In our survey of programs you most wanted us to write up, Jim Wendler’s 5/3/1 came in second. This was a bit of a surprise to me because this program has been around forever! Of course, being old doesn’t make it any less effective. Anyway, this is what you want to learn more about, so we’ll dig into it.

Let’s start with the basics. Why is it called 5/3/1? It describes the rep scheme, which we’ll get into in more detail in just a minute. The program is typically done on 4 days each week, it’s a percentage based program – meaning you work off percentages of your maxes on the major lifts and it covers both upper- and lower body (something you all very much want too).

5/3/1 is built on 4-week cycles. I’m going to cover the standard 4-day per week version, but if you’re interested in a 3-day version a little googling will show you the way.

So, each training day is based on one of the primary lifts: military press (aka shoulder press), deadlift, bench press and back squat.

  • Day1: Warm-up / Military Press / Accessory Work
  • Day 2: Warm-up / Deadlift / Accessory Work
  • Day 3: Warm-up / Bench Press / Accessory Work
  • Day 4: Warm-up / Back Squat / Accessory Work

As I mentioned, the 5/3/1 name describes the rep scheme throughout the 4-week cycle, which looks like this:

  • Week 1: 3 sets x 5 reps
  • Week 2: 3 sets x 3 reps
  • Week 3: 1 set x 5 reps, 1 set x 3 reps and 1 set x 1 rep
  • Week 4: 3 sets x 5 reps (at lower, deload weights)

The percentages differ from set to set and week to week to, they look like this:

  • Week 1: 5 reps @ 65%, 5 reps @ 75%, 5+ reps @ 85%
  • Week 2: 3 reps @ 70%, 3 reps @ 80%, 3+ reps @ 90%
  • Week 3: 5 reps @ 75%, 3 reps @ 85%, 1+ reps @ 95%
  • Week 4: 5 reps @ 40%, 5 reps @ 50%, 5reps @ 60%

The thing that might stand out to you above is the ‘+’ on the last set in weeks 1-3. In this program, the number of reps for the last set is really meant to be a minimum. The plus sign designates this last set is an all out effort of as many reps as you can do without going to failure and while maintaining solid form.

If you’re confused, here’s a quick example of how this all comes together:

On week 1, day 1… let’s call this Monday, you’re going to warm up and then perform the military press.You’ll do 1 set @ 65% of 5 reps, 1 set @ 75% of 5 reps and then a final set at 85% of your 1RM for max reps.

At this point you can call it quits for the day if you’re looking for something simple & quick OR you can move on to some upper body accessory work. The program is pretty flexible on recommendations for what you should do for accessory work. If you have upper body weaknesses, go ahead and target them. But, if you’re not sure what to do, the most popular approach is referred to as “Boring But Big” which has you do the same main lift, but at a lighter weight for 5 sets of 10 reps.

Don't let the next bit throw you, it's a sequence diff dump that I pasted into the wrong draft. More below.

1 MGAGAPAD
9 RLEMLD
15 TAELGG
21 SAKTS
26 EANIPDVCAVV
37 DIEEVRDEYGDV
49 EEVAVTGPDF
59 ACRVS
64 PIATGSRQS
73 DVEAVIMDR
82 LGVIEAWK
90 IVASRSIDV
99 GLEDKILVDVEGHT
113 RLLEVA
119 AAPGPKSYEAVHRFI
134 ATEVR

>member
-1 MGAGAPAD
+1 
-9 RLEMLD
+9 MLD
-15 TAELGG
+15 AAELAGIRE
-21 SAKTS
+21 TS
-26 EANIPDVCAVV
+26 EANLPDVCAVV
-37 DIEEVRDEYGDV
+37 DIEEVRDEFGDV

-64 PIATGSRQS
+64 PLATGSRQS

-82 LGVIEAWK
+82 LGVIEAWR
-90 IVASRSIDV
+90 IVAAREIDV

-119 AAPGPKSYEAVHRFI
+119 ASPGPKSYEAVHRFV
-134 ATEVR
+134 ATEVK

Pretty obvious how it got its name :). The weight you choose should be challenging for the last couple of sets, but you should be able to hit the 10 reps for every set.

And that’s it for Day 1. Day 2, maybe that’s Tuesday, you’ll move on and do the same thing, but with deadlift instead of military press. Pretty straightforward.

A few notes on the program. You should make sure to take at least one rest day between Day 2 and Day 3. A typical training week might look like this:

  • Day 1: Monday
  • Day 2: Tuesday
  • Day 3: Thursday
  • Day 4: Friday

But, you can juggle things around as your schedule demands. It’s just advisable not to do all four days in a row.

Another important point is that the weights are going to feel very light on week 4. THIS IS ON PURPOSE. Don’t make the ego-driven mistake that you should be beating the hell out of your body every training session. Do the program as prescribed and then after the deload week you can start a new 5/3/1 cycle refreshed with heavier weights and continue to get stronger and stronger. Otherwise you’ll die a miserable death… weak and all alone.

And that’s pretty much it for 5/3/1.

One final point though, if you’re looking for all the nitty gritty details about this program and you’d like to see a bunch of options for accessory work, check out Jim Wendler’s book on the program. It’s cheap and a great read.

5/3/1: The Simplest and Most Effective Training System for Raw Strength

If you haven’t tried 5/3/1, give it a shot and before you know it, you’ll be lifting heavier shit.